Even though I continue to have serious issues with the multi-national companies who drive the cacao industry (particularly their exploitation of child labor) the Mars Cacao Sustainable Initiative is perhaps the most encouraging sign of environmental action to date.

Pray for Barbuda,

Royal

Road Rules:  “When you give of yourself, something new comes into being.  The world expands.  A bit of goodness is brought forth and a miracle occurs.  Never underestimate this miracle.”     Kent Nerborn

From the Backcountry 8-31-17

North Greenwich Congregational Church

Pastor’s Weekly Update

August 31, 2017

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From the Backcountry …

“The greatest secret of happiness is to find pleasant refuge in oneself.”   Bernard de Fontenele

Philosophers claim that we are responsible for our own happiness.  And yet, we also know from our own experience that much joy can be found by being present and participating in the happiness of those around us.  If we wish to be a positive influence in this world, we must start by taking care of ourselves … and then, by taking care of those around us.  For we shall never be truly happy in a world filled with sadness and misery.

Sunday,  September 3     Morning Worship   Holy Communion   10:30 a.m.

Lectionary Readings:   Psalm 26; Matthew 16: 21-28

Text:  But he turned and said to Peter, “Get behind me, Satan!  You are a stumbling block to me.”   Matthew 16: 23

Sermon:   “Apocalypse Now"

Synopsis:  What a difference a week makes!  When we last met up with Jesus and the disciples, Peter was being heralded as “The Rock” upon which Jesus would build his church.  This week, he’s being cursed as an incarnation of the Devil himself!  Why this dramatic change of attitude?  We quickly discover that everyone is on edge.  We are preparing to go to Jerusalem for Jesus’ inevitable showdown with the authorities.  It’s a moment to which we can all relate - a threatening situation looming on the horizon.  Perhaps, we can take comfort that there are days when even Jesus can’t quite hold it all together.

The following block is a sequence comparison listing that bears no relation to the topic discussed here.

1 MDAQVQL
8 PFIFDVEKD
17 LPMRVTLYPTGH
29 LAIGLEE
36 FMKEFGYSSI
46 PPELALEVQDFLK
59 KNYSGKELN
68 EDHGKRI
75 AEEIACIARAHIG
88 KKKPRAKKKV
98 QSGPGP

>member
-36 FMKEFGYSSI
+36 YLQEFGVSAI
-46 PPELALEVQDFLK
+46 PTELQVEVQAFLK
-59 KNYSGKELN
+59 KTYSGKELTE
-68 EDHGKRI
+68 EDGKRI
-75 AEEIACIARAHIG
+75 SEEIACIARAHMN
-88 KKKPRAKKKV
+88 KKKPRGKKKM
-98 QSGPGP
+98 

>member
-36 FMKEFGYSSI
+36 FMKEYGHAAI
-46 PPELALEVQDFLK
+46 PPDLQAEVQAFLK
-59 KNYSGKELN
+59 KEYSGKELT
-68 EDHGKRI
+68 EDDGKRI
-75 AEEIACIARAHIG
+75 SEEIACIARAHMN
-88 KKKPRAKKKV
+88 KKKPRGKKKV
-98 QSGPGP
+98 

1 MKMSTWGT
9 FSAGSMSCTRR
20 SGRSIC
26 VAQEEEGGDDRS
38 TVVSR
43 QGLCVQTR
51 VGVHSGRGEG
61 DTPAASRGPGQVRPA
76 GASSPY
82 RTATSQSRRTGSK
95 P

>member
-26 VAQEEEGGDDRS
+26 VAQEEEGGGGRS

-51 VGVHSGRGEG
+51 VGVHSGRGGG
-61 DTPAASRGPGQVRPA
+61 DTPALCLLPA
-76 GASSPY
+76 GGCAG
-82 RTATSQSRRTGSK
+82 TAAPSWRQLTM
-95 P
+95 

Wider Church Ministries

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      Hurricane Harvey

Hurricane Harvey made landfall on August 25 as a Category 4 storm packing 130 mph winds.  It devastated the town of Rockport, near Corpus Christi, and has caused unprecedented flooding throughout southern Texas and Louisiana.  Some 8 million people are currently impacted by more than 50 inches of rain.  It is estimated that 30,000 people are currently displaced and over 500,000 homes have sustained some form of damage.  FEMA is preparing for 450,000 assistance applications in the coming weeks.  It is sizing up to be the largest housing recovery effort in U.S. history.

As always, the United Church of Christ Disaster Ministries are prepared for long-term recovery work in the region - coordinating efforts with the leaders in the South Central Conference, our Church World Service partners, as well as federal and state agencies.  Not only will our Wider Church be assisting in the rebuilding of homes and communities, we will also provide psychological and spiritual support for those who have lost everything in the wake of this catastrophic event.

Our prayerful and financial support of the UCC’s “Our Church’s Wider Mission” helps to make these ministries possible.

Take care of yourself … and those around you,